From here you can see unrivaled views of the Vlatava and Prague. The serene park provides a wonderful setting for people tired of the Charles Bridge commotion. The Neo-Gothic church of St. Peter and St. Paul is quite impressive.
There is a little cafe, with a lunch menu being quite reasonable, right next to the church.
Kostel sv Petra a Pavla ( church of Sts. Peter and Paul ) dominates the Vysehrad complex of southeast Prague. The exterior architecture of the church is distinctly Gothic, with many relief sculptures of gargoyles and other religious symbols protuding from the high spires of the twin bell towers. These sculptures make the spires resemble enormous barbed spears. The church was finally completed about 1880, and much of it was destroyed shortly thereafter. It was rebuilt about 100 years ago.
The interior of the chuch can best be described as having neo-Gothic architecture. The walls and insets of the arches have a dazzling polychrome finish, as shown in photo #2. The arches and their decoration are exactly like those of the pantheon of the adjoining Slavin cemetary. The walls are covered with an interesting cycle of paintings. The choirs resemble large crowns, and the altars are elaborately decorated. There is a small admission fee to enter the church. It is well worth the price. The church is open to the public from 0900 to 1700 daily except during services.
To get there take Metro line C to Vysehrad station, then follow the signs to the footpath, or take the tram from the Metro station.
Vysehrad ( high castle ) is the first part of Prague settled. About 100 meters inside of the main gate of Vysehrad complex, stands the Rotunda of sv. Martin, which is the oldest intact church, and one of the oldest structures of any kind in Prague. Although dates are not certain, it is believed that the rotunda was already under construction 1000 years ago today. The architecture is typical of Romanesque era rotundas in central Europe. It is primarily built of mortared rock with only a few timbered roof beams. The narrow capital contains double arched Romanesque windows, with the other windows being single arched. The rotunda is small, and contains only a single low capacity chapel. A cylindrical choir is attached to the side. Photo #1 is a rear view of the rotunda. Photo #2 is a front view showing the great wooden entrance.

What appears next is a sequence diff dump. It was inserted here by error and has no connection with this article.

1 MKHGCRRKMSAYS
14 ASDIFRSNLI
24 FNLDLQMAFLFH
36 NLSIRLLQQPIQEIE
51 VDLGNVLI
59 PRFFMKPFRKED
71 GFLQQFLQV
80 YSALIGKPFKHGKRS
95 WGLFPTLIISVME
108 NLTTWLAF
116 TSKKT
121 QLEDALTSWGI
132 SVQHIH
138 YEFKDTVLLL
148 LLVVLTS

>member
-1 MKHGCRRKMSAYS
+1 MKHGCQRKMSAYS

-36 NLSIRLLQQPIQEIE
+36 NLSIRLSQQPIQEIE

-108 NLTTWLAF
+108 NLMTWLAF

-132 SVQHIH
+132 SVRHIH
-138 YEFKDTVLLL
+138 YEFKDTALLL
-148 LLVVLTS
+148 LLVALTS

Nowadays the chapel is primarily used for the private funeral services of those to be interred at the nearby cathedral cemetary. The chapel is normally closed but the rotunda can still be enjoyed greatley from the outside. Visit the rotunda and most of Vysehrad complex free of charge. The rotunda is situated in a pleasant park setting which is the most beautiful in mid to late April, as shown in the photos. A lot of restorative work has been done on this ancient church over the centuries. After all the forces of nature take a great toll on even the best built structures over a millenium. However, this unforgetable rotunda can still be regarded as the genuine article.
See my other Vysehrad tips for directions and transportation.
This house built n 1996, it is located in Rasinovo naberezi on the way to Visehrad. Czechs named this building "Dancing house", americans "Ginger and Fred". This house symbolising two dancing people. It was proceted by F.Gary and his Czech collegue V.Milanich.